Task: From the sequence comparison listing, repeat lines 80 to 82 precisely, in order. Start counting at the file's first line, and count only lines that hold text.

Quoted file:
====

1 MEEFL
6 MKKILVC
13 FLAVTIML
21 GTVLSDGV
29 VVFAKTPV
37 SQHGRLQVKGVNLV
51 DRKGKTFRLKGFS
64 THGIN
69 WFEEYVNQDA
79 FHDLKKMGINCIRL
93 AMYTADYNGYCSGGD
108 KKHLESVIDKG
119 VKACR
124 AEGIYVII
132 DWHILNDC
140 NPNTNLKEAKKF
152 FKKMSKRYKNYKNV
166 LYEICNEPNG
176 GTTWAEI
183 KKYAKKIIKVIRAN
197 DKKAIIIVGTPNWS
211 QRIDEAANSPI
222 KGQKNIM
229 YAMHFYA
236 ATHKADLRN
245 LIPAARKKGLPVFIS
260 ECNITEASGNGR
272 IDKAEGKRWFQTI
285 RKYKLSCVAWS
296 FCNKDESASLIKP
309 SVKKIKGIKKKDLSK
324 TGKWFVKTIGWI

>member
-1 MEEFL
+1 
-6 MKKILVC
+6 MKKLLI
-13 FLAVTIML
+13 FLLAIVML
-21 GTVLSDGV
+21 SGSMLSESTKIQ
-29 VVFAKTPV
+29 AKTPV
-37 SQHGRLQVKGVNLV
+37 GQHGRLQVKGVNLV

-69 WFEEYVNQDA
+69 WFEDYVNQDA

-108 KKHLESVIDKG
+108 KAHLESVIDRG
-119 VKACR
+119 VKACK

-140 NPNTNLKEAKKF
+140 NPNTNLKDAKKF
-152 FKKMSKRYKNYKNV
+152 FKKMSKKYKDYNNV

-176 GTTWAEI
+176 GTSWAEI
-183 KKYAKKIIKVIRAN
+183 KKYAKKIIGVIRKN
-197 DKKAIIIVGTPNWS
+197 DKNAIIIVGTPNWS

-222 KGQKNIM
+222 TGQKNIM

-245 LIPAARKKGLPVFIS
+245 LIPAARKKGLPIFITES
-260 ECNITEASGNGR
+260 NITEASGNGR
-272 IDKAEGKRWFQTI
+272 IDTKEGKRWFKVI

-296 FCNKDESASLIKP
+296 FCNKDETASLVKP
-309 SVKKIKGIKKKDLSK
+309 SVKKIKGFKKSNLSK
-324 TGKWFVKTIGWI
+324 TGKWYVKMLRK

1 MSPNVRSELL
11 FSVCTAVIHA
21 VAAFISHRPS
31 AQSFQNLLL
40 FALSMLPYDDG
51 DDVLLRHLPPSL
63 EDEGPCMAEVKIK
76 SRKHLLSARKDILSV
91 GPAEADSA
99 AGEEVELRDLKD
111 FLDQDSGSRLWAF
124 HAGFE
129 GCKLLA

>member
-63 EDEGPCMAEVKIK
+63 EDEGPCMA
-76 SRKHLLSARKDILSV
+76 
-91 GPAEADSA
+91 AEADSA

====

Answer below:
40 FALSMLPYDDG
51 DDVLLRHLPPSL
63 EDEGPCMAEVKIK